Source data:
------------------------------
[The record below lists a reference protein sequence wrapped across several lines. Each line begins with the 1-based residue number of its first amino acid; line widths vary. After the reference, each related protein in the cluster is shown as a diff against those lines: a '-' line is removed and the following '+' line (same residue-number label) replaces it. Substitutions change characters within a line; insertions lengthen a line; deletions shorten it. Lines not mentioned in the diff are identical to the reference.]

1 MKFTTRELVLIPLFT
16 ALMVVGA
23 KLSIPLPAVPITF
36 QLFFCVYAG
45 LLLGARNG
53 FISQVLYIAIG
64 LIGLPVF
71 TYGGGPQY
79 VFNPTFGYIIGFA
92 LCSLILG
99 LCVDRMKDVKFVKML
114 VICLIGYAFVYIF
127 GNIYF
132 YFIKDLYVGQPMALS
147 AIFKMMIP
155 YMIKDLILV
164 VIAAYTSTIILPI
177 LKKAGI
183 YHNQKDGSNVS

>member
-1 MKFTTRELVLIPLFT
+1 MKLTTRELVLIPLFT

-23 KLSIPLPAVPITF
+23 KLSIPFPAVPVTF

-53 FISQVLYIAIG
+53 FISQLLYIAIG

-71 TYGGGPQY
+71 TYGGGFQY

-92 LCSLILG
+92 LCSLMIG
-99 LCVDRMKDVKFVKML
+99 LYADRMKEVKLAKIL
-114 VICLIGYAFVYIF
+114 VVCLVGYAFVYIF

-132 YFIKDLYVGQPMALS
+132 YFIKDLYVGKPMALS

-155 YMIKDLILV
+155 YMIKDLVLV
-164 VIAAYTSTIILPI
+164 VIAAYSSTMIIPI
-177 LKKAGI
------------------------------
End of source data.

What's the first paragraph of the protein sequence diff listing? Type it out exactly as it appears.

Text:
[The record below lists a reference protein sequence wrapped across several lines. Each line begins with the 1-based residue number of its first amino acid; line widths vary. After the reference, each related protein in the cluster is shown as a diff against those lines: a '-' line is removed and the following '+' line (same residue-number label) replaces it. Substitutions change characters within a line; insertions lengthen a line; deletions shorten it. Lines not mentioned in the diff are identical to the reference.]